Two days after former President Donald J. Trump used a demeaning nickname to describe Ron DeSantis to a packed hall of Iowa Republican activists, Mr. DeSantis pointedly invoked the federal indictment against his chief rival, saying that if Mr. Trump had “drained the swamp like he promised,” then he probably “wouldn’t be in the mess that he’s in right now.”

Speaking to reporters on Sunday after a campaign event in New Hampshire, Mr. DeSantis, the governor of Florida, added that Mr. Trump’s use of “juvenile insults” served as a reminder of “why there are so many millions of voters who will never vote for him going forward.”

Mr. DeSantis has generally not used Mr. Trump’s legal troubles against him, and has instead focused on criticizing the Biden administration for what he terms the “weaponization” of federal law enforcement.

But as Mr. DeSantis seeks to reset his ailing campaign by cutting staff and organizing more informal events in the face of a fund-raising shortfall, his comments suggest he may be taking a less timid approach against the man who leads him in national polls by a wide margin. Even allies have said that his campaign has lacked a coherent message about why voters should choose him over Mr. Trump.

Part of the shift may also be a result of how Mr. DeSantis has changed his campaign tactics in the past week. Whereas he previously engaged with voters in more controlled environments, and kept the press at arm’s length, he is now regularly taking questions from both everyday Americans and reporters — meaning that he will be asked more often about Mr. Trump, who is dominating the Republican primary race.

Mr. DeSantis’s campaign reboot took him on a bus tour through rural Iowa last week. On Friday, he and a dozen other Republican presidential candidates, including the former president, took turns addressing a dinner hosted by the Republican Party of Iowa. With Mr. DeSantis ensconced in a hospitality suite not far from the main stage, Mr. Trump mockingly referred to his rival as “DeSanctis” (short for “DeSanctimonious”) and bragged about his lead in the polls.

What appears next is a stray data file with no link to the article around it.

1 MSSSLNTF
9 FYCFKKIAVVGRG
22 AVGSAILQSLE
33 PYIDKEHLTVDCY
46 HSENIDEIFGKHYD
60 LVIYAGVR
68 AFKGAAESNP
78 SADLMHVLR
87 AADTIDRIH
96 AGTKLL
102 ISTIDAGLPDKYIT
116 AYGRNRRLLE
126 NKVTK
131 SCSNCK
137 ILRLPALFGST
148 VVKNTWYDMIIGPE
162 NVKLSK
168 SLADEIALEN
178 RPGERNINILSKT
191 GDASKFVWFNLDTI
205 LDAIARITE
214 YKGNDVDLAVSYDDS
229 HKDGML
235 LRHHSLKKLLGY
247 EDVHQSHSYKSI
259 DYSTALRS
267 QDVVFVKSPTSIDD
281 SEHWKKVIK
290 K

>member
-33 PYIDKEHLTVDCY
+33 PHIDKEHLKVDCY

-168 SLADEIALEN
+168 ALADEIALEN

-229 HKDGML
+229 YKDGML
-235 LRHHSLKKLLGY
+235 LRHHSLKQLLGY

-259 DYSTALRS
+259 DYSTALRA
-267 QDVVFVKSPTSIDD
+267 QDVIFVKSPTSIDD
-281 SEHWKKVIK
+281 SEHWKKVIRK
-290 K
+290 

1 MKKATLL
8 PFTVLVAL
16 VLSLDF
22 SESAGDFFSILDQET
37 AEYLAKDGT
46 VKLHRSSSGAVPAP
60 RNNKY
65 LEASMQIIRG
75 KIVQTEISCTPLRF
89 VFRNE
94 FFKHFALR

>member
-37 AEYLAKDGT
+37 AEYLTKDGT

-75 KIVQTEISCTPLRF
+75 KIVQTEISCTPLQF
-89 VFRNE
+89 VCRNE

On Sunday, Mr. DeSantis appeared at a barbecue in Rye, N.H., co-hosted by former Senator Scott Brown of Massachusetts, who served as an ambassador in the Trump administration. Mr. Brown, who is staying neutral in the race for now, is hosting similar events for several Republican candidates, although Mr. Trump’s camp has not yet reached out about attending, Mr. Brown said.

As is his normal practice, Mr. DeSantis did not mention Mr. Trump in his stump speech. But in a question-and-answer session afterward, one voter asked the governor, “Given Trump’s stronghold on what seems to be a majority of the party, what’s your strategy to show Trump supporters that you’re a better alternative?”

Mr. DeSantis responded by saying he believed many Republicans were open to nominating someone other than Mr. Trump.

“I think with me, you know, I’m the candidate that’s more likely to beat Biden,” he said. “I’m more reliable on policy. I think you’ve seen my record in Florida, and I’m much more likely to actually get all this stuff done.”

“We ended the presidency with Fauci running the government,” Mr. DeSantis continued, referring to Dr. Anthony S. Fauci, the federal government’s former top infectious disease expert, who is deeply unpopular with Republican voters. “That’s not draining the swamp.”

Hank Bivins, the voter who asked the question, said the response left him somewhat underwhelmed.

“He has to differentiate himself more,” said Mr. Bivins, 53, who is still undecided. “He’s going to have to fine-tune that answer.”

Steven Cheung, a spokesman for Mr. Trump, accused Mr. DeSantis of being “nothing more than an off-brand, bootleg version of America First.”

“No matter how much time he spends cosplaying as President Trump, he will never be him or achieve a hundredth of what was achieved during the Trump administration,” Mr. Cheung said in a statement.

A recent University of New Hampshire poll showed Mr. Trump leading the field in the state with 37 percent of the vote, followed by Mr. DeSantis with 23 percent.

But Mr. Brown said Mr. DeSantis was doing the right things to close the gap, saying that of all the candidates in the race, only field workers representing Mr. DeSantis had knocked on his door so far.

And he said that Mr. DeSantis had improved noticeably as a retail politician since he last saw the governor campaign in New Hampshire in June.

“I see him today and he’s way better,” Mr. Brown said. “And he’s connecting better.”

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